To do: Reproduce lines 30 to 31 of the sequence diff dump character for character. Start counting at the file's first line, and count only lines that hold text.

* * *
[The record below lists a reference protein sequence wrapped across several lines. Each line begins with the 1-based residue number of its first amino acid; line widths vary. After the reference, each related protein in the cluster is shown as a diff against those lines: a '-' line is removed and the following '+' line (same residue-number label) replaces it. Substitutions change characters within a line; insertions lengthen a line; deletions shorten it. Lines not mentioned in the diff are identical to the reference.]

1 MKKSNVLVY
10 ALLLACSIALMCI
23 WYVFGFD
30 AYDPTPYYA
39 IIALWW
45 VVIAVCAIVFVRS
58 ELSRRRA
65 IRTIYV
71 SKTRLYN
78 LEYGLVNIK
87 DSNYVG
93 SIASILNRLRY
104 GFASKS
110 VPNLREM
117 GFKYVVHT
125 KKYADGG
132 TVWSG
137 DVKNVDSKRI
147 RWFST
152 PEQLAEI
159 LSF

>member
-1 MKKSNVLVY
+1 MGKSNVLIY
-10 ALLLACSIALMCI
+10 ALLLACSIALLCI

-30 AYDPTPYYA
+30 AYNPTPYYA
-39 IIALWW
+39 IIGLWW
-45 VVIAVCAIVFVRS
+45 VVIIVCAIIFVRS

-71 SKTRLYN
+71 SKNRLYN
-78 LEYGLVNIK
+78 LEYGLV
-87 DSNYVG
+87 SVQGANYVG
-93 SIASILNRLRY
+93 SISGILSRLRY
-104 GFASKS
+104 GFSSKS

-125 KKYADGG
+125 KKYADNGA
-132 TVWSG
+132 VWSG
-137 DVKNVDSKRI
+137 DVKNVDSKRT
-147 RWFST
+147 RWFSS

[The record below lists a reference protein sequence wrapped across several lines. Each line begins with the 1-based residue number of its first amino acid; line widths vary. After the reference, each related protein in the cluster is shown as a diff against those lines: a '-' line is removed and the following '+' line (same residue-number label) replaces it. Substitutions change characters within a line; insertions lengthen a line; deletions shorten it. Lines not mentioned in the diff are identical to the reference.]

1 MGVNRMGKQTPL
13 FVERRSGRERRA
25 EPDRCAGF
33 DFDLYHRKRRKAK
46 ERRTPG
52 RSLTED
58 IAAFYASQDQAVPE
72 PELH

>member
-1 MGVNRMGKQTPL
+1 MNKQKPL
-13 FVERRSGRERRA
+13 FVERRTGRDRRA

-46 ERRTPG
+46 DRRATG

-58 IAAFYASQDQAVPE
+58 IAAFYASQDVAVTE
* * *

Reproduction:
-39 IIALWW
+39 IIGLWW